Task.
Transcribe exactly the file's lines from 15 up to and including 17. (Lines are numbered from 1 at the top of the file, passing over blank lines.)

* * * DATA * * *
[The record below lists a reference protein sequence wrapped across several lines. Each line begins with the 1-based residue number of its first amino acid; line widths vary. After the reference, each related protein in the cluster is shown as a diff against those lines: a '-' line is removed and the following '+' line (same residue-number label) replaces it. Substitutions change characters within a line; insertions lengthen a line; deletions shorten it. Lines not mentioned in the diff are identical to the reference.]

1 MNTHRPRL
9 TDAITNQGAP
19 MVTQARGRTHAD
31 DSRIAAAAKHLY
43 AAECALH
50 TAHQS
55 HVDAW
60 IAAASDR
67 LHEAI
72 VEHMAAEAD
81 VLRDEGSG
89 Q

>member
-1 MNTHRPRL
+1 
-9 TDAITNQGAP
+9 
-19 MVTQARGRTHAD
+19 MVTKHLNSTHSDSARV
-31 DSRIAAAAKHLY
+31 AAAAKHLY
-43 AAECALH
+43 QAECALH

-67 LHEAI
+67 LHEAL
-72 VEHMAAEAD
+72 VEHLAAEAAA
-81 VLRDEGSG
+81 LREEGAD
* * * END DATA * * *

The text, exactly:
-1 MNTHRPRL
+1 
-9 TDAITNQGAP